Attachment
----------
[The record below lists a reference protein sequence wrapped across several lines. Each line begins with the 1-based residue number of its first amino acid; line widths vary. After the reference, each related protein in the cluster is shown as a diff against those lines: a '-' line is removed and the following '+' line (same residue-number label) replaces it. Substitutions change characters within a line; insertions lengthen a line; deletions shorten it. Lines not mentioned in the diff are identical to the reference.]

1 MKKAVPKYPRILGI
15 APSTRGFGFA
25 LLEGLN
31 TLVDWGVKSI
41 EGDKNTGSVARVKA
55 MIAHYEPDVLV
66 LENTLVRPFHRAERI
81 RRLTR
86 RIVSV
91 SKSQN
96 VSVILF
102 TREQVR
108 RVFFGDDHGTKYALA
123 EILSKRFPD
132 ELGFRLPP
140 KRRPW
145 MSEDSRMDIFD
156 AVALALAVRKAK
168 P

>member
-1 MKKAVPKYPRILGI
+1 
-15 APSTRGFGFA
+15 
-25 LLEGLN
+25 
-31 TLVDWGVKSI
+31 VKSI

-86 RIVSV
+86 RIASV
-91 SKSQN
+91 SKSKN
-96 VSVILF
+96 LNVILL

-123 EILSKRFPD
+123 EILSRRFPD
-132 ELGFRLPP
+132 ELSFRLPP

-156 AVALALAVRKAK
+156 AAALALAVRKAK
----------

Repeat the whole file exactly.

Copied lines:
[The record below lists a reference protein sequence wrapped across several lines. Each line begins with the 1-based residue number of its first amino acid; line widths vary. After the reference, each related protein in the cluster is shown as a diff against those lines: a '-' line is removed and the following '+' line (same residue-number label) replaces it. Substitutions change characters within a line; insertions lengthen a line; deletions shorten it. Lines not mentioned in the diff are identical to the reference.]

1 MKKAVPKYPRILGI
15 APSTRGFGFA
25 LLEGLN
31 TLVDWGVKSI
41 EGDKNTGSVARVKA
55 MIAHYEPDVLV
66 LENTLVRPFHRAERI
81 RRLTR
86 RIVSV
91 SKSQN
96 VSVILF
102 TREQVR
108 RVFFGDDHGTKYALA
123 EILSKRFPD
132 ELGFRLPP
140 KRRPW
145 MSEDSRMDIFD
156 AVALALAVRKAK
168 P

>member
-1 MKKAVPKYPRILGI
+1 
-15 APSTRGFGFA
+15 
-25 LLEGLN
+25 
-31 TLVDWGVKSI
+31 VKSI

-86 RIVSV
+86 RIASV
-91 SKSQN
+91 SKSKN
-96 VSVILF
+96 LNVILL

-123 EILSKRFPD
+123 EILSRRFPD
-132 ELGFRLPP
+132 ELSFRLPP

-156 AVALALAVRKAK
+156 AAALALAVRKAK